Sochi’s history making Olympic torch relay

The Olympic torch relay is one of the most spectacular events of the Olympic Games, in which host cities have started a tradition of competing to stage the most colorful events.

The Sochi-2014 Olympic torch relay started from Moscow on October 7, 2013, and covered 90 percent of the territory of Russia. Source: RIA Novosti

Timur Ganeev, for RBTH

The torch relay of the Sochi games will be remembered not only as the longest, but also as one of the most unusual events in Olympic history: During its trip through Russia, the Olympic torch rode a Russian troika, a reindeer sleigh, and a camel, visited the international space station, and dove to the bottom of Lake Baikal. However, the heroes of the relay have been the torchbearers. Each of them has his own story.

The Sochi-2014 Olympic torch relay started from Moscow on October 7, 2013, and covered 90 percent of the territory of Russia. The Olympic flame has been seen by about 130 million people. In total, the torch traveled more than 65,000 kilometers (40,400 miles). This is an absolute record for the Winter Olympics. 

The torch traveled across Russia by car, train, plane, a Russian troika pulled by horses, a reindeer sleigh, a camel, and eventaly it made it to space for the first time in Olympic-torch history.

The 14,000 torchbearers were the main engines of the relay. Among them were ordinary citizens, as well as great Soviet and Russian athletes, such as skier Lyubov Yegorova, speed skater Lidia Skoblikova, biathlete Alexander Tikhonov, hockey player Vladislav Tretiak, and many others.

The most titled Russian athlete in the history of the Olympic Winter Games with 10 medles, Raisa Smetanina, shared her impressions of the relay with RBTH.

"I was very happy to carry the Olympic flame. It is an honor for any athlete. Moreover, I was the final torchbearer in my city and a lot of people turned out to see me; the organizers said that there were about 70,000,” she said. Smetanina participated in the Olympic torch relay in the city of Syktyvkar in northern Russia. “I felt like I was participating in the Olympics once again."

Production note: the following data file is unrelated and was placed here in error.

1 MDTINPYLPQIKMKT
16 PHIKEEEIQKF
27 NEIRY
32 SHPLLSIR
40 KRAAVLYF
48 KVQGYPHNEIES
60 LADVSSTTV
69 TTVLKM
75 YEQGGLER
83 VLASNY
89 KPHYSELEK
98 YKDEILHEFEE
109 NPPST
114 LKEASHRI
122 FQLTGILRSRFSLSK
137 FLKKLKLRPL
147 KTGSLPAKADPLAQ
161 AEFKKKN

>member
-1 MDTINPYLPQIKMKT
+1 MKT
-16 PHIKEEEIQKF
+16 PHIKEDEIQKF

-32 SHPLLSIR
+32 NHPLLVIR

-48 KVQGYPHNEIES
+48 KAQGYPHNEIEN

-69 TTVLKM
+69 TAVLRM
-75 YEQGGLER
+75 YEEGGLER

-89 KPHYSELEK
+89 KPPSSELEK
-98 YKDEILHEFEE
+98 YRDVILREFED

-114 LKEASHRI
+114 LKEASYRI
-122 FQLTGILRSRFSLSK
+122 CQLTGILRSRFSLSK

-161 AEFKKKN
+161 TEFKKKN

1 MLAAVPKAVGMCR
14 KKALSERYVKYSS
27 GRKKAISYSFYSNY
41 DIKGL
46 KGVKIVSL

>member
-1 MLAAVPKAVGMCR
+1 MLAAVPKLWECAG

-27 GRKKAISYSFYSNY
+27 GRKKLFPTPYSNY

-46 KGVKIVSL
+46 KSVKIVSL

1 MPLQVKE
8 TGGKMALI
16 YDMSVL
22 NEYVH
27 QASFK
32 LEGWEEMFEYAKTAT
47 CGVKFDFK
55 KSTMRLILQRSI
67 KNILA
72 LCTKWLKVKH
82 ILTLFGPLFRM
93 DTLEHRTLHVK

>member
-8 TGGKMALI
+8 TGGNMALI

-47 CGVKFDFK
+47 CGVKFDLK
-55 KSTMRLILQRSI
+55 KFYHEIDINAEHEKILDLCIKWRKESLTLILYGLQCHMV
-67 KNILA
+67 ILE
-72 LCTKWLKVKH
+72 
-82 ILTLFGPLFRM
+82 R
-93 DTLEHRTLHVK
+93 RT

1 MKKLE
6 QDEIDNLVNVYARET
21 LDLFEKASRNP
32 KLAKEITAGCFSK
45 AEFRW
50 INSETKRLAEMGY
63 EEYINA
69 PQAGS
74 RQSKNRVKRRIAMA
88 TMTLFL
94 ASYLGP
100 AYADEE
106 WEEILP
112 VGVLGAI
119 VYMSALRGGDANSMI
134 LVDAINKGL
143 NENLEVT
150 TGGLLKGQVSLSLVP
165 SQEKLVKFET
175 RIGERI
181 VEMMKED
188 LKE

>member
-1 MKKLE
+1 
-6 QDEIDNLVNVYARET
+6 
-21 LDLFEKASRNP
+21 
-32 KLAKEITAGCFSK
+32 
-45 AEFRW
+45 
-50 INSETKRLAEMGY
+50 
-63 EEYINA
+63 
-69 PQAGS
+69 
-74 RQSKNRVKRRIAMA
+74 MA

For the Russian Ice Hockey Federation President and three-time Olympic champion Vladislav Tretyak, the torch relay was the third in his life.

“The Sochi 2014 Olympic flame united all the people in Russia. Almost anyone in our country who wanted to could see the torch and catch the Olympic spirit,” he said. “Many people noted such minor details like the torch going out a few times. I don't think this fact is important at all. It seemed to me that the country is celebrating with high hopes. I hope that the athletes will be able to live up to everyone's expectations.”

Tretyak said he had had the honor of carrying the Olympic torch in the Turin relay in 2006 and accepted the torch from the organizers of the Games in Vancouver in 2010.

“It is an indescribable feeling," he said.

Olympic relay of the 21st century: A technology race

The first Olympic torch relay was held at the Summer Games in Berlin (1936). Three thousand runners took part in it. The flame was lit at the 1936 and 1948 Winter Olympics, but a relay was first held in 1952 before the Winter Olympics in Oslo.

In the 21st century Olympic organizers are constantly trying to amaze the public with some type of innovations. At the 2004 Summer Olympics in Athens, for the first time in the history of the games, a global relay was held with a burning torch. It was a simple torch resembling a twisted olive leaf. Technically, however, it had some problems, and in the course of the relay it was repeatedly blown out by the wind. The flame went out just as the Olympic flame was being solemnly presented to the president of the organizing committee of the Games, Gianna Angelopoulos-Daskalaki, in the Temple of Hera.

The Olympic torch relay at the Olympic Games in Beijing in 2008 was the last world relay. In 2009, the IOC decided the torch could travel only on the territory of the country hosting the Games.  During the relay for the 2012 Games in London, torchbearers carried the Olympic torch across the entire UK. The Olympic flame rode on a cable car, the London Underground, and racehorses. The torch was guarded by a specially trained unit of the Metropolitan Police Service (MPS). During the relay the MPS prevented the Derry Republicans (Northern Ireland) from stealing the Olympic flame, and saved the torch from a resident of Headingley (a suburb of Leeds) who wanted to throw a bucket of water on it.

The Moscow Olympic flame

The Olympic torch relay at the 1980 Olympic Games in Moscow lasted a little less than a month. In addition to the U.S.S.R., the torch traveled to Greece, Bulgaria, and Romania.

1980 Olympics torch relay in Russia. Source: YouTube 

In Moscow the Olympic torch was carried through the Arc de Triumph on Kutuzovski Prospekt and spent the night before the opening ceremony in the building of the Central Committee of the Communist Party. The famous basketball player Sergei Belov, who died in 2013, was entrusted with lighting the Olympic flame. 

It has not yet been announced who will light the flame during the opening ceremonies of the 2014 Sochi Games on February 7. According to organizers, it will be a deserving person who has done much for Russian athletics.

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